Dance of the Wounded Soul

“The greatest enemy will hide in the last place you would ever look,” Julius Caesar

She came to me in tears, going on and on about how she could’ve done better; about how she is definitely better than this; about how unfair the whole system is; about the lack of attention directed upon her, as though the whole world wants to see her fail.

She tried to control her tears, because her mom told her that crying is bad. But as soon as she speaks about her performance again, she inevitably loses control over her emotions and torrent of tears pours out from the corner of her hazel eyes. Suppression, it seems, had only made it worse.

I reassured her that her performance was good, except, if only to nitpick, the timing of  the turn could be better, or that pose could be held a fraction of a second longer. However, any kind words were in vain, for all she remembers was that perfect routine she had during the rehearsals and how it wasn’t perfect on stage in front of everyone.

This judgement that she bestowed upon herself is in spite of the praise that she received from her teachers, parents and friends who attended the performance. I guess, sometimes, the harshest judge is ourselves. Then I knew, from experience, that I could never say anything to dissuade her from her own harsh judgement; I could only sit next to her.

 

It is sad to see people treating each other badly, ranging from the conflicts in the macro level where nations fail to find common ground, to the micro level, where siblings fight over their rightful inheritance. But it is a different kind of sadness to see people treating themselves so harshly, as though as kindness from oneself could only arise if one fulfilled a certain condition or obligation.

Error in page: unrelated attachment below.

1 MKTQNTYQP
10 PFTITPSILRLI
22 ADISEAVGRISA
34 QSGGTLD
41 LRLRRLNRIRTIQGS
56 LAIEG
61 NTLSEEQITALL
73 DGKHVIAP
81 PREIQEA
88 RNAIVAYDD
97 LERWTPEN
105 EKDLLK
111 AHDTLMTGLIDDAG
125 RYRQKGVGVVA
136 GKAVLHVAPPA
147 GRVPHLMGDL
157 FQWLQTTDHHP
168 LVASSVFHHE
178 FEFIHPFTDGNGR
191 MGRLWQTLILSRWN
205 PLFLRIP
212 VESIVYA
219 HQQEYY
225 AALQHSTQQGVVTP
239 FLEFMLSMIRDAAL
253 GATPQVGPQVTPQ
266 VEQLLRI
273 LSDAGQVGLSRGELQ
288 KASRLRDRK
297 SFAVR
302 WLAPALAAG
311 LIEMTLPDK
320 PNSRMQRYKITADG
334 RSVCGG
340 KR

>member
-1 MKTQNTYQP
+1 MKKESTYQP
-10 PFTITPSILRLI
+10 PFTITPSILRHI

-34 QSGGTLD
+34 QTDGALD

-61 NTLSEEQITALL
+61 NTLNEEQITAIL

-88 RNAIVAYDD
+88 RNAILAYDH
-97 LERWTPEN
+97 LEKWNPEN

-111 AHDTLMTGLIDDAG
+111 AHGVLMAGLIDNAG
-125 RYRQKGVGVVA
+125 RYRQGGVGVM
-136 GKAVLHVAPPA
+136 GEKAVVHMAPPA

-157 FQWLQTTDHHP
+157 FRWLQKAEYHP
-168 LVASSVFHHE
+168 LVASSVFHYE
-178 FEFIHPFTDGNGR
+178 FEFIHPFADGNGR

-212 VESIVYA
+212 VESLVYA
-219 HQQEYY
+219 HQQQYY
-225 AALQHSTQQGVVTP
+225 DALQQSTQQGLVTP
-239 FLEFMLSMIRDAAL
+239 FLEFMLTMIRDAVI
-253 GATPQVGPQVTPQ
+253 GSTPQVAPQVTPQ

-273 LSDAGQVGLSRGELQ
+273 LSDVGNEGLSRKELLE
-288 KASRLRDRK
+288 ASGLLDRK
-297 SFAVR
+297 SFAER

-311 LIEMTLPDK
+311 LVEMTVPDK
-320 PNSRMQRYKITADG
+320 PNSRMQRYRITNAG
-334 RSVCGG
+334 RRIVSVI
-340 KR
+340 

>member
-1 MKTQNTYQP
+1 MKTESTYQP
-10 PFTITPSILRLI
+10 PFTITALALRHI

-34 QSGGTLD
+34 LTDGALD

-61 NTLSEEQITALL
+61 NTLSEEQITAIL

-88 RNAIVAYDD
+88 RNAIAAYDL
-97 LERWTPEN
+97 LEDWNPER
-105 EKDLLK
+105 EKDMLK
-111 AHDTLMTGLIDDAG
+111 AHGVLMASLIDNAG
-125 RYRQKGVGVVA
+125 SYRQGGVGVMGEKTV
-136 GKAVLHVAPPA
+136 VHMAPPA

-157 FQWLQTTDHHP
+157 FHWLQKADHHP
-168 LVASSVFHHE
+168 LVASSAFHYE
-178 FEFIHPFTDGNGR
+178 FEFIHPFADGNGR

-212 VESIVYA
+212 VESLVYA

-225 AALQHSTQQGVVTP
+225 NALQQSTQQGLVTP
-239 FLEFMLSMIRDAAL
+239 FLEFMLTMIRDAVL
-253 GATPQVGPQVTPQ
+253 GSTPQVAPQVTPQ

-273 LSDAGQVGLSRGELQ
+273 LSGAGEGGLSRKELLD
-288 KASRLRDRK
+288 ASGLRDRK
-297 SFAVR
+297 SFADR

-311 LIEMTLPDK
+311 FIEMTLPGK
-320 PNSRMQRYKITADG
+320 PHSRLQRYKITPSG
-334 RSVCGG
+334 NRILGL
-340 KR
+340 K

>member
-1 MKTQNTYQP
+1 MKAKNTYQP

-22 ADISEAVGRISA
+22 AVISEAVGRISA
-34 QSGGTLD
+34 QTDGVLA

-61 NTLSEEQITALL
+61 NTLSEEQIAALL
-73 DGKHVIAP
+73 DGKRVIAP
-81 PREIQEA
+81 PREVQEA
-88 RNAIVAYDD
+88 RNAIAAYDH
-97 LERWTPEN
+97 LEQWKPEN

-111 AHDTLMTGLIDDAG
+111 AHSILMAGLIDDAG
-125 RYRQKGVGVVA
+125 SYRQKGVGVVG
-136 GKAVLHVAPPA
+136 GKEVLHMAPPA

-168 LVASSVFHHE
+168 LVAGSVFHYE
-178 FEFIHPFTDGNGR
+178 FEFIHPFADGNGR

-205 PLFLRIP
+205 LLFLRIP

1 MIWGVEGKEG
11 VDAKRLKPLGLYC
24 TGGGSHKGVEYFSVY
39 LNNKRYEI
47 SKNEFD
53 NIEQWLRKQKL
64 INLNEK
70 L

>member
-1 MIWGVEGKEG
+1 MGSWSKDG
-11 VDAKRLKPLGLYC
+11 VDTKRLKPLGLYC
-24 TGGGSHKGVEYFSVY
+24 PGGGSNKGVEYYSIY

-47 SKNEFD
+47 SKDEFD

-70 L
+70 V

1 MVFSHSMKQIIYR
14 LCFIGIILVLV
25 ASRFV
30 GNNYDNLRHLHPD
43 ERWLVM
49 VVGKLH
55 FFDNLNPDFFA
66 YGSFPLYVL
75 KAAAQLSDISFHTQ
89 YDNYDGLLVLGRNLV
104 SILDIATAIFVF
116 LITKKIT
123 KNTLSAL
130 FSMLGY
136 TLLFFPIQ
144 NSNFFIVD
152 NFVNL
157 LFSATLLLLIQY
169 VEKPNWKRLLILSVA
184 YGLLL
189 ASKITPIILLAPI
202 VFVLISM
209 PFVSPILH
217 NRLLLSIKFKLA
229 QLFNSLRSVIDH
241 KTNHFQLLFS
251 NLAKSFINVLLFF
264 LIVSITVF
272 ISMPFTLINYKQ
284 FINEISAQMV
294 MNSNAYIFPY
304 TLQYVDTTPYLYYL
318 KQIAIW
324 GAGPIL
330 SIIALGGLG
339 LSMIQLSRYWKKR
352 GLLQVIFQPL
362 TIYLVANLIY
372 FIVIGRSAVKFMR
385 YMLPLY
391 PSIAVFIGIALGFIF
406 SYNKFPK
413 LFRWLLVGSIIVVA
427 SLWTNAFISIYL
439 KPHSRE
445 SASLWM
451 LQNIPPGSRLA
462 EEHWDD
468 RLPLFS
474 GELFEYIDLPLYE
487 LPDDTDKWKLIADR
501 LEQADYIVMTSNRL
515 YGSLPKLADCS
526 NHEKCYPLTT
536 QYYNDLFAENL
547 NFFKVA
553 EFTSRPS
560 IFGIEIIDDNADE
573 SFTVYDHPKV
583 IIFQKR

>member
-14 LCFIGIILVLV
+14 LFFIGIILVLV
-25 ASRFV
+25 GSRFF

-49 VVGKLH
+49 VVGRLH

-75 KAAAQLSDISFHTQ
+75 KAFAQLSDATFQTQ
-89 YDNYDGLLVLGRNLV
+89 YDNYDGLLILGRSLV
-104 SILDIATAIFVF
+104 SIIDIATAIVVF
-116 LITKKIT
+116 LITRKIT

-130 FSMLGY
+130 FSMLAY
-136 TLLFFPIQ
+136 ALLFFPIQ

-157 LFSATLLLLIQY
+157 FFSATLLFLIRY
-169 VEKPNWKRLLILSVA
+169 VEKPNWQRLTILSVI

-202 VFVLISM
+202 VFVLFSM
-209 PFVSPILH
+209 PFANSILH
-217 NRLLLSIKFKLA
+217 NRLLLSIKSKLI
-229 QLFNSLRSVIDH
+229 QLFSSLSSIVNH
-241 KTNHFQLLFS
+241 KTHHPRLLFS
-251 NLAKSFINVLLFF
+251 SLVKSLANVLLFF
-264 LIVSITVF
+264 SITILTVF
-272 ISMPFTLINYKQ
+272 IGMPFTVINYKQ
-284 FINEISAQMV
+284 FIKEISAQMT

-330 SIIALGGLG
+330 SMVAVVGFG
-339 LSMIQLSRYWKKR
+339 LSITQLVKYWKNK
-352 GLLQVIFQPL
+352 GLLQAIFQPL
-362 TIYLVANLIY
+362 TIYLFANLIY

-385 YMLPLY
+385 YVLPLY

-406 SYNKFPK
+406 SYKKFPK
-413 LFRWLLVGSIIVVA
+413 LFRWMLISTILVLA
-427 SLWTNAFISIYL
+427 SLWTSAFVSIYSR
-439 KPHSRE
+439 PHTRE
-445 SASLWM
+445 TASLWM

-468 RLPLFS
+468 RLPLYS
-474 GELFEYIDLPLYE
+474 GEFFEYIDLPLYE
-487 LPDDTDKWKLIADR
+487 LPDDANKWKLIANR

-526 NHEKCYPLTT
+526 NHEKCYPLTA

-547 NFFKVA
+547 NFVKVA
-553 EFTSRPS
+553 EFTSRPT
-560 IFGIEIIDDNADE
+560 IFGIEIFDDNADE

I wondered why sometimes we judge without giving ourselves the benefit of the doubt. After all, who could be kinder to one but oneself? Perhaps we expect too much to begin with, or that, our expectation of our own progress does not match what was initially planned. And we start comparing with people who had started this journey with us, and have surged beyond our capabilities.

Does it not seem counterproductive, to hold on to all these expectations that often stifle our own progress in life? If we think we are better than this, and are not, are we falling short of our expectations, or did we set the bar too high?

But I find myself questioning instead, of the need for expectation at all? Why is it that we can’t act without one? Acting without the hope of anything in return; giving without the expectation of receiving; loving without the need for that love returned; is this not the purest form of action, one that roots directly from the willingness to participate instead of a source which compels and demands some form of compensation from our effort, which in turn must be deemed to be fair?

 

It wasn’t until about two years later, over coffee, where she told me how much she misses dancing since she had stopped. It was only then, during reminiscence of her days in the dance studio where the reason of her involvement in contemporary dance became clear. It was not for the applause, praise or the admiration but only for the simple joy of dancing.

As she expresses her regret on giving up so quickly, I asked: “What’s stopping you from returning then?” To which she replied, “I couldn’t forgive myself, for walking out on so many people just like that.”

It seems to me that sometimes, our worst enemy hides within.

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